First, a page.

At first all available funds had to be used for dormitories and classroom-buildings but, as the student-body and the population of the town grew larger, the need for a more adequate place of worship became increasingly pressing. There were no auditoriums large enough for the Sunday congregations nor for the Commencement crowds, and the tent was a poor make-shift, totally unsatisfactory in inclement weather. Finally, in February, 1842, the church society voted to "proceed forthwith to take measures for building a meeting house." The cornerstone, as we have seen, was laid in the following June, but construction was not completed until late in 1844.

The Meeting House was built like a mediaeval cathedral with the offerings of material and labor from the people of the community and their friends abroad. We really have no idea how much it cost because very little money was involved. Oberlin masons, teamsters, blacksmiths, tinsmiths, carpenters and cabinet makers donated part or all of their time. Others gave bricks, stone, timber, hardware and paint. The acknowledgements of gifts list money (usually a dollar or two from each person) and also twelve pounds of nails, a hat, a cheese, four bushels of apples, a barrel of flour, a one-horse wagon, and two cows from residents of Medina. Most of these articles, of course, would have to be sold or exchanged in order to apply them on the building. This was not impractical, for old records show that, on one occasion, the College paid "one hat" to have a stone quarried and delivered.
The designing was an amazing demonstration of practical democracy. An architect's plan was contributed by a Boston friend, but it was liberally revised by vote of the church members. At one meeting they voted, for example, that the tower should follow a certain drawing in "Benjamin's Architect." The actual construction was supervised by a committee which, fortunately, included Deacon Thomas Porter Turner, an experienced house-carpenter from Thetford, Vermont.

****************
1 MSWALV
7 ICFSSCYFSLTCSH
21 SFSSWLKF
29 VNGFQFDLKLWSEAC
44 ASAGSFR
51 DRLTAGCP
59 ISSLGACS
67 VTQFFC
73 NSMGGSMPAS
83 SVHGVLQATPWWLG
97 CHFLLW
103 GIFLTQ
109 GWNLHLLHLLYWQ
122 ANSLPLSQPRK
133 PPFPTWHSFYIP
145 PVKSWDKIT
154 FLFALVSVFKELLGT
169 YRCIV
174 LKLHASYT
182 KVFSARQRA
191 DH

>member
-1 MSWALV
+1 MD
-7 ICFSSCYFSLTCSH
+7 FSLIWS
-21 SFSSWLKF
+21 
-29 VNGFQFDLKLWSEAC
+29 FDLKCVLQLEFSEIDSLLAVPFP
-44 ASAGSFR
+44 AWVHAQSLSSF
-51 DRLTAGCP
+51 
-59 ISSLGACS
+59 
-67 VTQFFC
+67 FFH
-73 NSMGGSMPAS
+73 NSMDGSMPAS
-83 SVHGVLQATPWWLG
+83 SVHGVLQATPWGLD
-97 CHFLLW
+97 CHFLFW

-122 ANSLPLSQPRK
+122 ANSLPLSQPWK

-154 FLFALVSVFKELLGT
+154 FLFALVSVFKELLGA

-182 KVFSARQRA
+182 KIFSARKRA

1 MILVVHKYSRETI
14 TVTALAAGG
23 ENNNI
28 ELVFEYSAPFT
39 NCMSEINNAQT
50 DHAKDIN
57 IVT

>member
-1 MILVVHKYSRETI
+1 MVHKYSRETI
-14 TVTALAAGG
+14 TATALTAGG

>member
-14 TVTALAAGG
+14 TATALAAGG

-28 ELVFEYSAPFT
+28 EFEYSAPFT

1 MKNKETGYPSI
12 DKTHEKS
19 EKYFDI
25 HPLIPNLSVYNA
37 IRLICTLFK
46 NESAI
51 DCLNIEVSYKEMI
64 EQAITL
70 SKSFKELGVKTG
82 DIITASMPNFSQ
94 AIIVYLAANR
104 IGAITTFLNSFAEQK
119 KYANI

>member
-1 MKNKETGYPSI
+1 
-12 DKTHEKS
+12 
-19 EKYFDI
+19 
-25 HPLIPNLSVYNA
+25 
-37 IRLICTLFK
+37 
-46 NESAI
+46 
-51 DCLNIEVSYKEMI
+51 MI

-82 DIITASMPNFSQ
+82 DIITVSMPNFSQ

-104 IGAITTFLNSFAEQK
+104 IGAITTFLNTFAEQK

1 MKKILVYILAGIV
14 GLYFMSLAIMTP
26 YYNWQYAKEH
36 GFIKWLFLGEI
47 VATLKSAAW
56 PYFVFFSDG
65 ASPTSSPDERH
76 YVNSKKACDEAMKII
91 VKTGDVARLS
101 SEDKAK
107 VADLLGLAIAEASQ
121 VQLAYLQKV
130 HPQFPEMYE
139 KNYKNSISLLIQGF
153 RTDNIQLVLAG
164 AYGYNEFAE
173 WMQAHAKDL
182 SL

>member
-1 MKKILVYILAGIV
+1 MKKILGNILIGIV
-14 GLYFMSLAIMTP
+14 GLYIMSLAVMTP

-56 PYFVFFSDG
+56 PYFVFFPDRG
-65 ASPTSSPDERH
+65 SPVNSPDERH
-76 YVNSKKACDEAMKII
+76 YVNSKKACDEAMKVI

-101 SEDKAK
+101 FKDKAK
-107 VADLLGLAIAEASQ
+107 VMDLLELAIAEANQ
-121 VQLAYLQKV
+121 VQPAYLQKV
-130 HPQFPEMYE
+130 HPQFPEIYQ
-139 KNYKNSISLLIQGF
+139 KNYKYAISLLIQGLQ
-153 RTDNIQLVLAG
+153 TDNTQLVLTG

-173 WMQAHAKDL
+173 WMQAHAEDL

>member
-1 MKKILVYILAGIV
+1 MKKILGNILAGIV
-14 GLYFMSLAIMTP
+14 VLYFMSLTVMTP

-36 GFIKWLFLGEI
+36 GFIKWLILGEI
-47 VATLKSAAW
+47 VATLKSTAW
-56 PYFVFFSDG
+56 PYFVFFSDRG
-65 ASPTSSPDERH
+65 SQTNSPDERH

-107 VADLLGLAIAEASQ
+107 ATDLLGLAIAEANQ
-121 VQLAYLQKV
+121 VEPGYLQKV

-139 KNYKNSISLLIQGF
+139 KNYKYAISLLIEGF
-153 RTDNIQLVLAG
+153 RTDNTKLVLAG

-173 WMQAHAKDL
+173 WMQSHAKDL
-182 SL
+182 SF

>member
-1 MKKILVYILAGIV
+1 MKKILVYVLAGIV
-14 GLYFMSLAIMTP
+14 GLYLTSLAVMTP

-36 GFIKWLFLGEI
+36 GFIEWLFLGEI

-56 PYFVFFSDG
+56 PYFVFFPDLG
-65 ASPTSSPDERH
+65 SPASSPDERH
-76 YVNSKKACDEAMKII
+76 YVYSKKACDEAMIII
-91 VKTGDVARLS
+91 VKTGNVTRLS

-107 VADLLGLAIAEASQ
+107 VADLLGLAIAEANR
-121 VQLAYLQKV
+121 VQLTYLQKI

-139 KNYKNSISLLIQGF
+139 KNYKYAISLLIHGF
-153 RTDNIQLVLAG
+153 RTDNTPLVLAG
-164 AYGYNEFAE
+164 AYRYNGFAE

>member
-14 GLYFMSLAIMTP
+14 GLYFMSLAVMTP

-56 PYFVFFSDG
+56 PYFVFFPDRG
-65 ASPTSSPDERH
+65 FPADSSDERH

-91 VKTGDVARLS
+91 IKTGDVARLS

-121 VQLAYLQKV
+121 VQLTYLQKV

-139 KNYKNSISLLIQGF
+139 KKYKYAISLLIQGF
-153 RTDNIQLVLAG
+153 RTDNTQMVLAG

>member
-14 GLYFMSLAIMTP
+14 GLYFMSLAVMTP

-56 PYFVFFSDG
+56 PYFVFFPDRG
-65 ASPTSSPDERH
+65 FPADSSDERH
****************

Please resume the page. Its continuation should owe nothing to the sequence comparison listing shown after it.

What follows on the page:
There were two preaching-services every Sabbath one in the morning and one in the afternoon. All the people came, Negroes and whites, from every part of town -- one man brought his wife in a wheel-barrow. They filled the house to the doors. The families sat in their assigned pews betweent he great black stoves that stood sentry on either side near the windows. The students crowded the circling balcony. The sermons might last an hour or two, prayers perhaps half as long. The bass viol or the organ (after 1855) accompanied the hymns sung from Mason's and Hastings' song books.
The Oberlin Musical Association, which later became the Musical Union, gave its concerts in the Meeting House. There the first oratorio was performed in 1852, and in two evenings five hundred dollars was taken in at twenty-five cents a person. The musical accompaniment was furnished by a piano, a melodeon, two flutes, two violins, a 'cello, a violone, a horn and a drum. One year Lowell Mason led a musical convention in the Meeting House, and choir leaders from all over northern Ohio came to Oberlin to profit by his instruction.

Commencement exercises were held there from 1843 when the building was still unfinished. The walls were decorated with greenery, and sawdust was spread up and down the aisles. (The spreading of the sawdust was a special Junior-class ceremony.) The Senior Class sat on the platform, the young ladles in white, often with blue sashes. One after another each came forward and read an essay or delivered an oration on such subjects as "Moral Heroism," "Right the Basis of Law," "The Dawn of Mental Freedom," or "National Responsibility." Parents and other visitors came from far and near; both the governors of Ohio and Michigan were present in 1859.